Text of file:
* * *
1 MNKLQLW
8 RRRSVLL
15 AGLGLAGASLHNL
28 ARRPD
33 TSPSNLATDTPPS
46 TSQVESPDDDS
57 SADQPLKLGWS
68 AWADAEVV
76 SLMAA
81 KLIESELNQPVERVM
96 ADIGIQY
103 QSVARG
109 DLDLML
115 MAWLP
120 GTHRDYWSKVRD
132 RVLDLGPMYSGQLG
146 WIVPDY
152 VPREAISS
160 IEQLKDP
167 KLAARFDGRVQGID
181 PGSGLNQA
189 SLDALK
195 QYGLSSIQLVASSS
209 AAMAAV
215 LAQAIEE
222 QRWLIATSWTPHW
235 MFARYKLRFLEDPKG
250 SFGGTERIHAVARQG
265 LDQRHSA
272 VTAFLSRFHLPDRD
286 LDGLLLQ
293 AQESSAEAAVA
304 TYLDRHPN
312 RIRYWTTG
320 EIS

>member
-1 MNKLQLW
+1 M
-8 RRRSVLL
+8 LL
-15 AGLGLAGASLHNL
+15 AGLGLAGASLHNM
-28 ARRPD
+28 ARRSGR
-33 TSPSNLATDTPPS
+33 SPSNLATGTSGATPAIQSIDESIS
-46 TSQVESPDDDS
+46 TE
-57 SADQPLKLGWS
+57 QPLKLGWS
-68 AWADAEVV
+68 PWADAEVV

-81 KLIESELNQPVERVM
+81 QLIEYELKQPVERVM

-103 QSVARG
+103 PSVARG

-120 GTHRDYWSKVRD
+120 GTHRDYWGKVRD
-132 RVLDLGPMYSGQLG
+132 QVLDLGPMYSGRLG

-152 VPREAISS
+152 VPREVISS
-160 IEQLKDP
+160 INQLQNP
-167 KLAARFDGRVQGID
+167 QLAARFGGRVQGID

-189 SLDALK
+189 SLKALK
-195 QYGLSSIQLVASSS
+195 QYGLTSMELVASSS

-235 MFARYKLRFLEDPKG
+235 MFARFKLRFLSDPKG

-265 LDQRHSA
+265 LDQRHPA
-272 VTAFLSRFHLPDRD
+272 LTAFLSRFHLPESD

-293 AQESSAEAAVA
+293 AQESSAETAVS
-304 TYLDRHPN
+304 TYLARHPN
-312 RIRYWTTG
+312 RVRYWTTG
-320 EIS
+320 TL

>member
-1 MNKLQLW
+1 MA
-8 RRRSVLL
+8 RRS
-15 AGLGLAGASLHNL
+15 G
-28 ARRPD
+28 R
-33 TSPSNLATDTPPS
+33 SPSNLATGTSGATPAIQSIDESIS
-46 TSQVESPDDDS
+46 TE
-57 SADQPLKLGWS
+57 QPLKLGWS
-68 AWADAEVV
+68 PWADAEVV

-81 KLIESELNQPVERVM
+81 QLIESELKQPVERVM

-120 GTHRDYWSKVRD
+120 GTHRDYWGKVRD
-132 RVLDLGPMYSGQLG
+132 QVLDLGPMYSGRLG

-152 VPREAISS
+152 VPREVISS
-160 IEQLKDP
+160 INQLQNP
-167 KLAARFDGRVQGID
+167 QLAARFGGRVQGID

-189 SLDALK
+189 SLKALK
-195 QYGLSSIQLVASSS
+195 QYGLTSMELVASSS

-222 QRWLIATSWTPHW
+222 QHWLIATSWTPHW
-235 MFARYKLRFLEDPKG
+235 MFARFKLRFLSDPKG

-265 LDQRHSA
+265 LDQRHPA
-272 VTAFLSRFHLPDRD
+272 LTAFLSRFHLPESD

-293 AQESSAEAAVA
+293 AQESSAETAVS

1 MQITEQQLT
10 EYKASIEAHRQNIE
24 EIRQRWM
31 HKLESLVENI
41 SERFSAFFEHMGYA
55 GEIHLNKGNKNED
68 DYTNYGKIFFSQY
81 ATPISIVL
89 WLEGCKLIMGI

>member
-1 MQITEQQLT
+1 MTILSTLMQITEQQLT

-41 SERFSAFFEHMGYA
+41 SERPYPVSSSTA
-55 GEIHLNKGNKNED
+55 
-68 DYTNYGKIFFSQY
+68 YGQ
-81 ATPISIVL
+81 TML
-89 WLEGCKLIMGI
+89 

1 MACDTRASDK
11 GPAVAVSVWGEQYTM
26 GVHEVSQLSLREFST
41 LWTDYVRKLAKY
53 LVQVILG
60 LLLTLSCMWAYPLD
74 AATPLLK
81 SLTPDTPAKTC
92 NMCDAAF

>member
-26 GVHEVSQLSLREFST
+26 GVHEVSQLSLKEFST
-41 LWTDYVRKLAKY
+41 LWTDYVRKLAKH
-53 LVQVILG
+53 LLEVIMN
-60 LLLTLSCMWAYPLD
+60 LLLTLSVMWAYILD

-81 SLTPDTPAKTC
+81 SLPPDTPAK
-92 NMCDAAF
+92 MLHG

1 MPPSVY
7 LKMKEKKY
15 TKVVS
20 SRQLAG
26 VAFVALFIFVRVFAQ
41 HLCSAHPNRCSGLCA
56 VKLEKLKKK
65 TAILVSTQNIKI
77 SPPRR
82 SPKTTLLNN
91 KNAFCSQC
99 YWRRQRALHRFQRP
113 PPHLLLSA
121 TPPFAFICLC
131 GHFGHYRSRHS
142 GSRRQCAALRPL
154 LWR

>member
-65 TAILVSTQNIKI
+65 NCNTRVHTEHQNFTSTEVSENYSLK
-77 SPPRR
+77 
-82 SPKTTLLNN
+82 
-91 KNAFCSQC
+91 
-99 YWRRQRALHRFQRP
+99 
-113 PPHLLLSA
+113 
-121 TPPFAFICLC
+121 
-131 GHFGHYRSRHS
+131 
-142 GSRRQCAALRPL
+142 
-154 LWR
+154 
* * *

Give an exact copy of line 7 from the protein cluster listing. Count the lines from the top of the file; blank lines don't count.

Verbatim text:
57 SADQPLKLGWS